Activism

Blindness charities call for action to save lives at train stations

Blindness charities across the UK are calling for the government to revise the final deadline of 2029 for the implementation of tactile surfaces on all rail platforms across Great Britain.

National blindness charities are calling for the government to improve safety measures at UK rail stations as it was revealed crucial “tactile surfaces” may not be rolled out until 2029.

While the government pledge on tactile surfaces, released as part of the National Disability Strategy on July 28, included mentions of “fast-tracked improvements” and an “accelerated upgrade of rail station platforms with tactile paving,” no commitment or renewed timescale has been set out.

Eleanor Thompson, head of policy and public affairs at the Royal National Institute of Blind People said:

“Despite being a fundamental safety measure, around half of mainline railway stations in Britain lack tactile. This is completely unacceptable. While we are pleased to see promises in the National Disability Strategy to accelerate the roll out of tactile, we still don’t know when this will be completed. It is critical the Department for Transport secures further funding from the Treasury so Network Rail can accelerate the pace of the work and make all stations across Britain safe and accessible for blind and partially sighted rail passengers.”

A Department for Transport spokesperson told The Big Issue they anticipated the work installing tactile surfaces at most stations to be complete before 2029.

“As a visually impaired person and a guide dog owner, I need to feel safe at any train station. If I go to a station that has no tactile markings, I simply do not feel safe, as I don’t know if I am getting too near to the platform edge.Sarah Leadbetter, national campaigns officer at NFBUK

RNIB delivered a petition for tactile surfaces to the Department for Transport on July 21, before the publication of the National Disability Strategy. They are now planning on launching a campaign encouraging people to get in touch with their MP regarding faster implementation.

RNIB received a letter last week from the Department for Transport which said: “We have made an initial £10m available this financial year to deliver tactiles for up to 200 priority platforms across Network Rail routes.” The proposal had been announced previously, but has just been approved by the Treasury.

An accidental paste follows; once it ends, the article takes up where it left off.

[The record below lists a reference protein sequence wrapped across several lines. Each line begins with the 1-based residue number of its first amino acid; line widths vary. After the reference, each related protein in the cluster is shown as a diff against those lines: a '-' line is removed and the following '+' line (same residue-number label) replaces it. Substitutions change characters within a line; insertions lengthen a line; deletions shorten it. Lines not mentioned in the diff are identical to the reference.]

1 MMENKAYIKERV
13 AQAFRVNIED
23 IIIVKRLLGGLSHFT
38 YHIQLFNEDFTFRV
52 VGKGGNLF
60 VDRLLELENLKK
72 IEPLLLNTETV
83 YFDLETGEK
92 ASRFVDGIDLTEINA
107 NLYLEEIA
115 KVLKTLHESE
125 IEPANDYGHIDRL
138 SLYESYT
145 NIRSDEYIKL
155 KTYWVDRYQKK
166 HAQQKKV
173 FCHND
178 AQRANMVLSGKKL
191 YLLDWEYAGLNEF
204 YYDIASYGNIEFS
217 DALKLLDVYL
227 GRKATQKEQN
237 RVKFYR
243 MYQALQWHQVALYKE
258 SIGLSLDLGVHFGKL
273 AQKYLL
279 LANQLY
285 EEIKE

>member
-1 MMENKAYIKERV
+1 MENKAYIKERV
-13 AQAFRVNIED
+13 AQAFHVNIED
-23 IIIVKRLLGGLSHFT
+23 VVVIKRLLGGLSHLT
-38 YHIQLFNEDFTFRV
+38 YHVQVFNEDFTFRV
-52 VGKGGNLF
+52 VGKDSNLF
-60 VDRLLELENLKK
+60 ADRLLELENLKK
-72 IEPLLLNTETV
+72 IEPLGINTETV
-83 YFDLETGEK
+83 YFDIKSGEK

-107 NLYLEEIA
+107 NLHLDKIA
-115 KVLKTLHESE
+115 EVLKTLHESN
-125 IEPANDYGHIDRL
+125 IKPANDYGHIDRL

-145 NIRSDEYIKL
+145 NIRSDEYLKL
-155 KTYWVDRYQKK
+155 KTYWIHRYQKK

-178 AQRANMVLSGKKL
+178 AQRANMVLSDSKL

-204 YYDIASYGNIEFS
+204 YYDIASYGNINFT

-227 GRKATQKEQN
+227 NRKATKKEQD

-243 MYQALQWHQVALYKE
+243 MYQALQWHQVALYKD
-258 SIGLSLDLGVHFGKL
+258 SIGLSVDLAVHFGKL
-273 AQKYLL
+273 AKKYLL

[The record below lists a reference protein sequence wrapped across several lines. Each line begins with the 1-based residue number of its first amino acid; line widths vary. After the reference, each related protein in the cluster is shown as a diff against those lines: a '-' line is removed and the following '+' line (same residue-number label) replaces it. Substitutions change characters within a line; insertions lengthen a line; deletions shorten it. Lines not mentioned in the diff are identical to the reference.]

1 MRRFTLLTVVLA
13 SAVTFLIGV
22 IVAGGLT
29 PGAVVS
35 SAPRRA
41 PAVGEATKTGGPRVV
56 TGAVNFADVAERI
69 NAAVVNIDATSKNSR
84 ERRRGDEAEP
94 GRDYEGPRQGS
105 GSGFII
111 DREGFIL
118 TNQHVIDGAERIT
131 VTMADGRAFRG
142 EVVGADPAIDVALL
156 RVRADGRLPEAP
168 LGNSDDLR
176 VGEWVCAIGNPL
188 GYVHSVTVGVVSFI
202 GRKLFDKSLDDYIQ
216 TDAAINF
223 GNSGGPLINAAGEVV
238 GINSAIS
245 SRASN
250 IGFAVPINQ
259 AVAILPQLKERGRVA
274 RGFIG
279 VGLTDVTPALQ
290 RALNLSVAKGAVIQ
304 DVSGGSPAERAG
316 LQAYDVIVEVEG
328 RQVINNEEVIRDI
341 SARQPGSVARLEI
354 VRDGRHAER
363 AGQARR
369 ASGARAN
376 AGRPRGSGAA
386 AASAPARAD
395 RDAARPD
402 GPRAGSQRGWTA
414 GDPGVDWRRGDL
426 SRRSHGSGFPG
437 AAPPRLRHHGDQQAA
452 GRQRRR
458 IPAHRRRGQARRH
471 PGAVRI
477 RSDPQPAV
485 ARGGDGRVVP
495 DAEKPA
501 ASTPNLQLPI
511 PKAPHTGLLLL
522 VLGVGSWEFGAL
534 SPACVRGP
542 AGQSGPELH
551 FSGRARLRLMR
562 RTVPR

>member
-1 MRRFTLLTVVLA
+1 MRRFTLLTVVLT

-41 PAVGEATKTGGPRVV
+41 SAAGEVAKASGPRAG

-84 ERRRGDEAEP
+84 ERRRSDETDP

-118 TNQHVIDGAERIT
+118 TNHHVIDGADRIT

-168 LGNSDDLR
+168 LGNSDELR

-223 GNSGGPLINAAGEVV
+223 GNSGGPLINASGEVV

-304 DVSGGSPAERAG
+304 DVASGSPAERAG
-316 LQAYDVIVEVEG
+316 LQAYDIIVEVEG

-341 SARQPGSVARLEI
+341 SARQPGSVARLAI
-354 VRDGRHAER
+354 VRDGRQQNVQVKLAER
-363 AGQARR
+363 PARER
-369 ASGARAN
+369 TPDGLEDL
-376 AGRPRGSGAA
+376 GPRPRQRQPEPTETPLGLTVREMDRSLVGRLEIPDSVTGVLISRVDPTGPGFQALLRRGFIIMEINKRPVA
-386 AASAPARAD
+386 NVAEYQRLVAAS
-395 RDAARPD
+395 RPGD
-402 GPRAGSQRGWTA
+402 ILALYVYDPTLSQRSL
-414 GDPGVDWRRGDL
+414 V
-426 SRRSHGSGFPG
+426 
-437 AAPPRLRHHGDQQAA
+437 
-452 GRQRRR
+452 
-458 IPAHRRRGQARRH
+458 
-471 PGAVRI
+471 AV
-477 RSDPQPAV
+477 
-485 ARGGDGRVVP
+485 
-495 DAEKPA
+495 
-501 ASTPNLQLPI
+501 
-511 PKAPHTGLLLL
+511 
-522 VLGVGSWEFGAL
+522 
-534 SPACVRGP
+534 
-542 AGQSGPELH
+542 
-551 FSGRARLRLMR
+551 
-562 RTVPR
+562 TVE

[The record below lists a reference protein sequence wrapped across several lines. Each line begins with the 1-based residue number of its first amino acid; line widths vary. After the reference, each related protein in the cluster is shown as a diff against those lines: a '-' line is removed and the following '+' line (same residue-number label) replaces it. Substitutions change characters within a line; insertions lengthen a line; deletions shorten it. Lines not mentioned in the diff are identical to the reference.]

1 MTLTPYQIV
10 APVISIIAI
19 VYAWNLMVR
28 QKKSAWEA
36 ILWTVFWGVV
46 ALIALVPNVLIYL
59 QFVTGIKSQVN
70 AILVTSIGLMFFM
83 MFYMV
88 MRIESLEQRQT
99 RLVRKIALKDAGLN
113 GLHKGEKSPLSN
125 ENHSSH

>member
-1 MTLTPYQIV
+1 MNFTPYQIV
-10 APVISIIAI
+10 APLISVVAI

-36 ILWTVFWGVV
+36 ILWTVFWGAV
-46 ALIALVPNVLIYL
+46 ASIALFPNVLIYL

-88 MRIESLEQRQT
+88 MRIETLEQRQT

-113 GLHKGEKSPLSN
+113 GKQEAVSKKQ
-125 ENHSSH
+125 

The charity believes that this still leaves over 800 stations across Great Britain without the safety measure, however. The platforms which have been initially prioritised are those partially fitted with tactile edges.

Blindness charity Guide Dogs told The Big Issue that while they understood the practicalities of such a large programme, and the fact there may be finances to organise, they would like a commitment for the project to be finished within the next three to four years.

The importance of tactile surfaces at rail stations was highlighted in a report released in February this year concerning the death of a partially sighted passenger, Cleveland Gervais, at Eden Park Station, south-east London. The report, conducted by the Rail Accident Investigation Branch, revealed that the lack of tactile surfaces at the station may have contributed to the accident, and further that between 9 and 15 per cent of people falling from rail platforms are visually impaired.

Sarah Leadbetter, national campaigns officer at NFBUK explained:

“As a visually impaired person and a guide dog owner, I need to feel safe at any train station. If I go to a station that has no tactile markings, I simply do not feel safe, as I don’t know if I am getting too near to the platform edge.

“The date of 2029 is terrible. Tactile markings should implemented as soon as possible, as you are literally putting the safety of blind and visually impaired people at risk.”

In response to calls for an accelerated programme, a Department of Transport spokesperson said: “Our National Disability Strategy aims to install tactile paving on every platform in Great Britain, and this work is being completed at pace, alongside a full accessibility audit of all UK train stations.”

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